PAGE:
Harvard University Law School

By | January 5, 2023

Harvard University Law School was founded in 1817, making it the oldest law school in the United States. It was established by a group of prominent lawyers and politicians who believed a strong legal education would benefit their communities. The school originally offered a two-year program and then expanded to three years in 1823. In its early years, Harvard Law School focused on teaching practical legal skills such as contract law, equity, and evidence. In addition to teaching traditional legal topics, the school also began offering courses in other areas such as economics and public policy. Over the course of its history, Harvard Law School has produced some of the most influential lawyers and judges in the United States and around the world. The school has produced five Supreme Court justices—Ruth Bader Ginsburg, Stephen Breyer, John Paul Stevens, Elena Kagan, and Neil Gorsuch—as well as numerous U.S. presidents including John F. Kennedy and Barack Obama. Additionally, many of its alumni have gone on to become leading figures in business including Bill Gates (Microsoft) and Mark Zuckerberg (Facebook). Harvard Law School continues to be one of the top-ranked law schools in the world today due to its rigorous curriculum taught by some of the most esteemed professors in their fields. Check andyeducation.com for primary schools, secondary schools and higher education in Arizona.

Harvard University Law School

Harvard University Law School is located in the state of Massachusetts. As one of the leading law programs, Harvard University Law School has a high average LSAT score of 171-176 when recruiting new students. As a return, the median starting salary for law graduates reaches $160,000 per year. See the following table for detailed admissions information and career profiles of Harvard University Law School.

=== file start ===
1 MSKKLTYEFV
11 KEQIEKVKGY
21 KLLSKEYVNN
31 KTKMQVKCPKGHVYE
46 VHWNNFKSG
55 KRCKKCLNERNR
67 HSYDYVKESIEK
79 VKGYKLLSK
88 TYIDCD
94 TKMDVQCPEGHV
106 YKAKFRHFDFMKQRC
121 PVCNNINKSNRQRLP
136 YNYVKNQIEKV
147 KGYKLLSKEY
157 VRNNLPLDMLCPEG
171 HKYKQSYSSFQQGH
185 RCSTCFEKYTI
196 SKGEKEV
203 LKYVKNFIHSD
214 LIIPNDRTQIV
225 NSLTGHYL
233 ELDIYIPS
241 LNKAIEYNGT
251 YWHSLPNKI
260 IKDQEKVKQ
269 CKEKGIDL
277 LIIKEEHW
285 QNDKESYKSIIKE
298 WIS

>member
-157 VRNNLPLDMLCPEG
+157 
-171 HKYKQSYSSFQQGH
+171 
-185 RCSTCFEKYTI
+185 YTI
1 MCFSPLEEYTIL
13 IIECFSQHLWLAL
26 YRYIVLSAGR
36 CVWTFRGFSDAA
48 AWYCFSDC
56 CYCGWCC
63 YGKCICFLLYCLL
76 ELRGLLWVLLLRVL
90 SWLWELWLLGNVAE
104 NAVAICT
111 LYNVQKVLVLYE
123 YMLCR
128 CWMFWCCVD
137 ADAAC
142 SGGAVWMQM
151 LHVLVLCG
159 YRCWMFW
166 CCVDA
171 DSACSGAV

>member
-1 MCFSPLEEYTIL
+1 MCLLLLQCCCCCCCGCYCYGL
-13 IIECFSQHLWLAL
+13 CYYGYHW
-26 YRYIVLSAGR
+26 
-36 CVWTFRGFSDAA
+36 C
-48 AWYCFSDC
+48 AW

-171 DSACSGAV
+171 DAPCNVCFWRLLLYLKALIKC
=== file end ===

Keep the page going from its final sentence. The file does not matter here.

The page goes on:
Harvard Law School (HLS) is one of the professional graduate schools of Harvard University. It is a highly prestigious and respected American law school with about 1,800 students in Cambridge, Massachusetts. Fourteen of the school’s graduates have served on the U.S. Supreme Court, more than any other law school, and another four justices attended the school. Six of the current nine members of the court attended HLS: Roberts, Scalia, Kennedy, Souter, Ginsburg and Breyer. (Ginsburg transferred to Columbia Law School and did not graduate from Harvard.) HLS routinely places first or second in various law school rankings and usually receives the highest reputation scores from judges, academics and practitioners. According to US News and World Report, its entering class boasts the highest LSAT scores in the nation and its graduates have a higher bar passage rate and average salary upon graduation than do graduates of its closest rivals Columbia, Stanford and Yale.

The school was established in 1817 and has operated continuously since then, affording Harvard bragging rights as the third oldest law school in the nation [The law schools at William and Mary (1779) and the University of Pennsylvania (1790) are older.]. The current dean of Harvard Law school is Elena Kagan, who took over for Robert Clark in 2003.

Harvard Law School is abbreviated for HLS: https://www.abbreviationfinder.org/acronyms/hls_harvard-law-school.html

Admissions: Harvard University

Harvard Law School has a highly selective admissions process. In 2019, the school received 7,926 applications and admitted 1,962 students for an acceptance rate of 24.7%. Of those admitted, 41.1% were women and 58.9% were men. The median LSAT score of admitted students was 173, while the median undergraduate GPA was 3.86. Additionally, 8.6% of admitted students identified as coming from underrepresented racial or ethnic groups, while 11% identified as international students. Harvard Law School also has a strong commitment to creating an economically diverse student body; over 40% of the class of 2022 received need-based financial aid grants from the school and 50% graduated with no loans whatsoever due to scholarship support from Harvard Law School or outside organizations.